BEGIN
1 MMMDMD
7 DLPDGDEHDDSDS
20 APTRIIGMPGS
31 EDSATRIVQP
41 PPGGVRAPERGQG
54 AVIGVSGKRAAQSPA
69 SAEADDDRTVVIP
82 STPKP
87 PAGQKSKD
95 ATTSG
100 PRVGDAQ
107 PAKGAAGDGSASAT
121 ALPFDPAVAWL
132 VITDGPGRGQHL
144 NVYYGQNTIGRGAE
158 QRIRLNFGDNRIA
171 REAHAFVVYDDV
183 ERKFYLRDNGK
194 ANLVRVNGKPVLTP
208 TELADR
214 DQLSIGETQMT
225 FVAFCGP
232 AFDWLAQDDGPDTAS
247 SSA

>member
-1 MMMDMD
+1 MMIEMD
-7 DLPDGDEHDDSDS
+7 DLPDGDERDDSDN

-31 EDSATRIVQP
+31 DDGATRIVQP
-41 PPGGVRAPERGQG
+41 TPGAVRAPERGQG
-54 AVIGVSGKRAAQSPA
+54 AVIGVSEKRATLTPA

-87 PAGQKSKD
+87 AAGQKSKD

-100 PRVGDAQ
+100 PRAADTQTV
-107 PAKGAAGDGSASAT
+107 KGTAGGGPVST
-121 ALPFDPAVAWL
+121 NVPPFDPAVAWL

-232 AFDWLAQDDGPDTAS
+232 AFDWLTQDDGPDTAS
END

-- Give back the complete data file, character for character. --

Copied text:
1 MMMDMD
7 DLPDGDEHDDSDS
20 APTRIIGMPGS
31 EDSATRIVQP
41 PPGGVRAPERGQG
54 AVIGVSGKRAAQSPA
69 SAEADDDRTVVIP
82 STPKP
87 PAGQKSKD
95 ATTSG
100 PRVGDAQ
107 PAKGAAGDGSASAT
121 ALPFDPAVAWL
132 VITDGPGRGQHL
144 NVYYGQNTIGRGAE
158 QRIRLNFGDNRIA
171 REAHAFVVYDDV
183 ERKFYLRDNGK
194 ANLVRVNGKPVLTP
208 TELADR
214 DQLSIGETQMT
225 FVAFCGP
232 AFDWLAQDDGPDTAS
247 SSA

>member
-1 MMMDMD
+1 MMIEMD
-7 DLPDGDEHDDSDS
+7 DLPDGDERDDSDN

-31 EDSATRIVQP
+31 DDGATRIVQP
-41 PPGGVRAPERGQG
+41 TPGAVRAPERGQG
-54 AVIGVSGKRAAQSPA
+54 AVIGVSEKRATLTPA

-87 PAGQKSKD
+87 AAGQKSKD

-100 PRVGDAQ
+100 PRAADTQTV
-107 PAKGAAGDGSASAT
+107 KGTAGGGPVST
-121 ALPFDPAVAWL
+121 NVPPFDPAVAWL

-232 AFDWLAQDDGPDTAS
+232 AFDWLTQDDGPDTAS